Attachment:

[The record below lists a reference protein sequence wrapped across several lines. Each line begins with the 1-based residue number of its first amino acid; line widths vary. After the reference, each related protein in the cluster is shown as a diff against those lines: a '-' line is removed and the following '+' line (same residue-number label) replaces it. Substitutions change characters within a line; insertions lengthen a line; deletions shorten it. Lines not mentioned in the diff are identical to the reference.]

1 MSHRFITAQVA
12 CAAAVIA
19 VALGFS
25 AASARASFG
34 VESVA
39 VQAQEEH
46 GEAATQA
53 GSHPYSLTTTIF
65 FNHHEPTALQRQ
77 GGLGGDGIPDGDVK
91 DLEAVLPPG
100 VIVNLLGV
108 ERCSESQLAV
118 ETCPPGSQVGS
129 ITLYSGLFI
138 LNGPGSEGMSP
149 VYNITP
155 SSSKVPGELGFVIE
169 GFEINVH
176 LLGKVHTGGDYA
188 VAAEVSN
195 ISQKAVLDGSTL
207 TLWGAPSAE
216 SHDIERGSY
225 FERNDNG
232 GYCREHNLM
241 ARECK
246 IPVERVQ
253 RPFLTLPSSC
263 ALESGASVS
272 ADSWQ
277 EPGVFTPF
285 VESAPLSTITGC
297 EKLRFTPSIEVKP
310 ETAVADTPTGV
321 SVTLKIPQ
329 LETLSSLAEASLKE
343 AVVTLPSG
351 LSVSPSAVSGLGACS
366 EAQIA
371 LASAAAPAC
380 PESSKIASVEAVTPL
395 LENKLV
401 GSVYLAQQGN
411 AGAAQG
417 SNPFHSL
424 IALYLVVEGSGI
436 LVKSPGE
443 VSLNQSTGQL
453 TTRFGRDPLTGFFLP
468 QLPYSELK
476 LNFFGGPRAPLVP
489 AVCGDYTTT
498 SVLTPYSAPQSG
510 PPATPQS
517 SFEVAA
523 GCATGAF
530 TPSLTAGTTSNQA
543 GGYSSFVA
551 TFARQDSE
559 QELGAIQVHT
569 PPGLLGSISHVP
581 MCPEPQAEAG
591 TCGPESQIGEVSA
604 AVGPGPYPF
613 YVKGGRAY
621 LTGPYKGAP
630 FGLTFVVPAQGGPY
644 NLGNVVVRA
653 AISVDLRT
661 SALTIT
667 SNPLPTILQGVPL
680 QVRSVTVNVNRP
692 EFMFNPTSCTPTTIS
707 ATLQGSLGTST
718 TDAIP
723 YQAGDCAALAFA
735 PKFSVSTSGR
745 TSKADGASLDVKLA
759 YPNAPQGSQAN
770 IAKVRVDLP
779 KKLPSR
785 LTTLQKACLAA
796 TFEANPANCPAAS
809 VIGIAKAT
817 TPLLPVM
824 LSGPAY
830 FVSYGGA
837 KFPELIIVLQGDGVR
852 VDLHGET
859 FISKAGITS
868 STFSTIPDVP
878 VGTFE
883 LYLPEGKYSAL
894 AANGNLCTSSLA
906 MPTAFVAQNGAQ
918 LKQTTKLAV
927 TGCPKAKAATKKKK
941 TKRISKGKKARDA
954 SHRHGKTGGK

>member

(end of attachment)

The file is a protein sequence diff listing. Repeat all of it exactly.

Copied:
[The record below lists a reference protein sequence wrapped across several lines. Each line begins with the 1-based residue number of its first amino acid; line widths vary. After the reference, each related protein in the cluster is shown as a diff against those lines: a '-' line is removed and the following '+' line (same residue-number label) replaces it. Substitutions change characters within a line; insertions lengthen a line; deletions shorten it. Lines not mentioned in the diff are identical to the reference.]

1 MSHRFITAQVA
12 CAAAVIA
19 VALGFS
25 AASARASFG
34 VESVA
39 VQAQEEH
46 GEAATQA
53 GSHPYSLTTTIF
65 FNHHEPTALQRQ
77 GGLGGDGIPDGDVK
91 DLEAVLPPG
100 VIVNLLGV
108 ERCSESQLAV
118 ETCPPGSQVGS
129 ITLYSGLFI
138 LNGPGSEGMSP
149 VYNITP
155 SSSKVPGELGFVIE
169 GFEINVH
176 LLGKVHTGGDYA
188 VAAEVSN
195 ISQKAVLDGSTL
207 TLWGAPSAE
216 SHDIERGSY
225 FERNDNG
232 GYCREHNLM
241 ARECK
246 IPVERVQ
253 RPFLTLPSSC
263 ALESGASVS
272 ADSWQ
277 EPGVFTPF
285 VESAPLSTITGC
297 EKLRFTPSIEVKP
310 ETAVADTPTGV
321 SVTLKIPQ
329 LETLSSLAEASLKE
343 AVVTLPSG
351 LSVSPSAVSGLGACS
366 EAQIA
371 LASAAAPAC
380 PESSKIASVEAVTPL
395 LENKLV
401 GSVYLAQQGN
411 AGAAQG
417 SNPFHSL
424 IALYLVVEGSGI
436 LVKSPGE
443 VSLNQSTGQL
453 TTRFGRDPLTGFFLP
468 QLPYSELK
476 LNFFGGPRAPLVP
489 AVCGDYTTT
498 SVLTPYSAPQSG
510 PPATPQS
517 SFEVAA
523 GCATGAF
530 TPSLTAGTTSNQA
543 GGYSSFVA
551 TFARQDSE
559 QELGAIQVHT
569 PPGLLGSISHVP
581 MCPEPQAEAG
591 TCGPESQIGEVSA
604 AVGPGPYPF
613 YVKGGRAY
621 LTGPYKGAP
630 FGLTFVVPAQGGPY
644 NLGNVVVRA
653 AISVDLRT
661 SALTIT
667 SNPLPTILQGVPL
680 QVRSVTVNVNRP
692 EFMFNPTSCTPTTIS
707 ATLQGSLGTST
718 TDAIP
723 YQAGDCAALAFA
735 PKFSVSTSGR
745 TSKADGASLDVKLA
759 YPNAPQGSQAN
770 IAKVRVDLP
779 KKLPSR
785 LTTLQKACLAA
796 TFEANPANCPAAS
809 VIGIAKAT
817 TPLLPVM
824 LSGPAY
830 FVSYGGA
837 KFPELIIVLQGDGVR
852 VDLHGET
859 FISKAGITS
868 STFSTIPDVP
878 VGTFE
883 LYLPEGKYSAL
894 AANGNLCTSSLA
906 MPTAFVAQNGAQ
918 LKQTTKLAV
927 TGCPKAKAATKKKK
941 TKRISKGKKARDA
954 SHRHGKTGGK

>member